Councilman Kevin Flynn Votes Against Denver’s Red Light Camera Program
Despite marked reductions in red light running and crashes since Denver PD began enforcing the law with unmanned cameras in 2008, City Councilman Kevin Flynn isn’t ready to commit to the program long-term. He voted against a new contract with Xerox, the contractor Denver PD uses for the program, at a committee meeting on safety Wednesday.
The contract would expand the red light camera program beyond the four intersections it covers now, and provide more nimble cameras that Denver PD can easily move from intersection to intersection. The contract Flynn voted against also covers the city’s speed camera program, which enforces speeding at 150 locations with a heavy focus near schools and parks.
Flynn’s colleagues voted to send the contract on to a full legislative session. He held out because he wants to give drivers more time to stop with a longer yellow light, effectively giving them a better chance of avoiding fines.
Denver PD officers presented data showing that after an initial drop in red-light running, drivers adapt to a longer yellow signal and just begin running reds again — even though they have more time to stop. It wasn’t good enough for Flynn. Drivers are speeding, he said, and red light cameras should account for that.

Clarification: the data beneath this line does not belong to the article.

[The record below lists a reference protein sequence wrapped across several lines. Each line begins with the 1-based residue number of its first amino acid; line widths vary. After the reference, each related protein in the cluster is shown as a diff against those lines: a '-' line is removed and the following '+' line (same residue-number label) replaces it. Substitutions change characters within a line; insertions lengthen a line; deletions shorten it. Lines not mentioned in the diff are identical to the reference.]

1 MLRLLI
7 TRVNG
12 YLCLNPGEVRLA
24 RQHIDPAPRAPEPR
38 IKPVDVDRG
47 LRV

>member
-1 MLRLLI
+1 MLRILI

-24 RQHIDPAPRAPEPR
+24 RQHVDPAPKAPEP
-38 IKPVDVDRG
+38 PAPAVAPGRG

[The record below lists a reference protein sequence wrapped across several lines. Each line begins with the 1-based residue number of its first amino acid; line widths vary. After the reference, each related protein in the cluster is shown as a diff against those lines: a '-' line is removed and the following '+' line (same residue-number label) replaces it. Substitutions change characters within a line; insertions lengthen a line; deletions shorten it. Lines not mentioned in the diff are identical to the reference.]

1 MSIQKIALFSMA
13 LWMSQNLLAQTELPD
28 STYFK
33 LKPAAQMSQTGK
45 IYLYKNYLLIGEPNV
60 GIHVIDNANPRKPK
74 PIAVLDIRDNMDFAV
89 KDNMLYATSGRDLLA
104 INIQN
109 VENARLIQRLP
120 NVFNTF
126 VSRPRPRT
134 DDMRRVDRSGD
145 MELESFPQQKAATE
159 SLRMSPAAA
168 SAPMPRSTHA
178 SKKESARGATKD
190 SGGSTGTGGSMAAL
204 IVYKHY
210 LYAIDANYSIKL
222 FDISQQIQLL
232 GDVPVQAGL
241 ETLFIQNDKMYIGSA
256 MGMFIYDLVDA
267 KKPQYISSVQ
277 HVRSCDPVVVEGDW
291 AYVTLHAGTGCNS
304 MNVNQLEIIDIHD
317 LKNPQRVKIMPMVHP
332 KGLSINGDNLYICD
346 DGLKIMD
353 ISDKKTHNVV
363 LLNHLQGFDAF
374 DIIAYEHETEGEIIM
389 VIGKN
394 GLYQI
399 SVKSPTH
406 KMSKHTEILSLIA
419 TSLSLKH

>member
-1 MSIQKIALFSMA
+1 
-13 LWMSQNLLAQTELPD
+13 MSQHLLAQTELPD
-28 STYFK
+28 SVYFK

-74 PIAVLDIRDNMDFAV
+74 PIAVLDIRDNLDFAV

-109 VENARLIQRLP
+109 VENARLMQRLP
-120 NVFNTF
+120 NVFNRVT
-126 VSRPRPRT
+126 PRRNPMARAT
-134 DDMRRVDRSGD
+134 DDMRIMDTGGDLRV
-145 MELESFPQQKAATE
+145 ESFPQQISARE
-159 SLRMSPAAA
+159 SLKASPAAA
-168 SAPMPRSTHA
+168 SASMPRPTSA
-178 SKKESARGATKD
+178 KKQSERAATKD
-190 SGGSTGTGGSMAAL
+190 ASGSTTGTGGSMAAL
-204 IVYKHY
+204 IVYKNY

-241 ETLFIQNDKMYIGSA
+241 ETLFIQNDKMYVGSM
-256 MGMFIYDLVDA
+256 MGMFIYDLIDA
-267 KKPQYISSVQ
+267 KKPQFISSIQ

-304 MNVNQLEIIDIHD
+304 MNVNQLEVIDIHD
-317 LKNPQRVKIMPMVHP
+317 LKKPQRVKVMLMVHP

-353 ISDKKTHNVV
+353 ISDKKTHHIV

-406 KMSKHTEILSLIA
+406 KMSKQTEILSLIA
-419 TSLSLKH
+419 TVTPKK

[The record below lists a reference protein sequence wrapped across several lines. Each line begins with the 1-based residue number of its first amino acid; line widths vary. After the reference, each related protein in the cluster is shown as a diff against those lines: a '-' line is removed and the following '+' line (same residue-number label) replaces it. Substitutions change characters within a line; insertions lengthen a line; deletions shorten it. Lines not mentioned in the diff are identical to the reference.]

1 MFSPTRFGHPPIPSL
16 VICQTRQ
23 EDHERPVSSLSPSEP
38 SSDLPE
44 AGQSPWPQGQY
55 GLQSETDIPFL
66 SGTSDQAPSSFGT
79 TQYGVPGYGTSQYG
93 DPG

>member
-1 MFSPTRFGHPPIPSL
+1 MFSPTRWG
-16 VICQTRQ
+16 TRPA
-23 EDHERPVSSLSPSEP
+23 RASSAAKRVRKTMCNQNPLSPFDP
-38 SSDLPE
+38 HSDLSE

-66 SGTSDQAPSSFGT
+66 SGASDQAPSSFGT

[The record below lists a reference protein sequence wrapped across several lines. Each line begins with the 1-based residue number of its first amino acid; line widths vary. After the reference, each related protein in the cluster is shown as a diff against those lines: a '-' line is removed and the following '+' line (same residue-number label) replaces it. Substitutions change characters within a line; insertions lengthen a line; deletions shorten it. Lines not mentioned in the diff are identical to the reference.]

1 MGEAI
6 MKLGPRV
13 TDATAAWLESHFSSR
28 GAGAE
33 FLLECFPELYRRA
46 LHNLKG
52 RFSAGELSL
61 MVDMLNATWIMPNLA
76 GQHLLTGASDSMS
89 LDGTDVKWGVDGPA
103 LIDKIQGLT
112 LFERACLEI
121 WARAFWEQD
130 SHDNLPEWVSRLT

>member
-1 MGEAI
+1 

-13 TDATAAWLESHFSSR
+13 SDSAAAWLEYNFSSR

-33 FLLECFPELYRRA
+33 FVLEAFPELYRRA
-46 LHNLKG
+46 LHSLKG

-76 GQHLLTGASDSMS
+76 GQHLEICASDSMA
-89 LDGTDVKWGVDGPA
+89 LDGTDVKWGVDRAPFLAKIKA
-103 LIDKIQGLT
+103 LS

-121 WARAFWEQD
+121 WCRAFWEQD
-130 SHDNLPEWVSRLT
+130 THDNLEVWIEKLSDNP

“If we make this [longer yellow light] commitment and stop giving $75 tickets to people who are just driving normally, but they’re caught because we’re using the posted speed limit as our guide instead of how fast people are actually going — people have to stop from how fast they’re going, not how fast we wish they were going — I could support this.”
But the point of speed cameras and red light cameras is to make streets safer for everyone by changing drivers’ behavior, not catering to it.
“Our purpose is to change people’s driving habits, whether it involves speeding or red light running,” said Ted Porras, Denver PD’s photo enforcement unit supervisor. “As Denver continues to work on becoming a more wallkable, bikeable, and safe environment for residents and all transportation modes… photo enforcement becomes a more important tool in traffic safety and acts as a force multiplier.”
Denver only has red light cameras at four intersections citywide: 6th and Lincoln, 8th and Speer, 6th and Kalamath, and 36th and Quebec. The program is “quite small” compared to other cities, Porras said. But it works. Before Denver PD launched red light cameras in 2008, those intersections averaged 76 crashes a year at legs where the cameras would later be placed. According to Denver Public Works, as of 2015, those legs averaged 39 crashes — and that’s with an exponential increase in traffic [PDF].
Denver is a Vision Zero city, which means ending traffic deaths and serious injuries is the priority. Engineering is crucial to reaching that goal — as Councilman Jolon Clark said Wednesday, intersections need to be redesigned “to keep bicyclists and pedestrians alive.” But enforcing laws that protect people from dangerous driving is also an important tool. Vision Zero is about saving people’s lives, not saving reckless drivers money.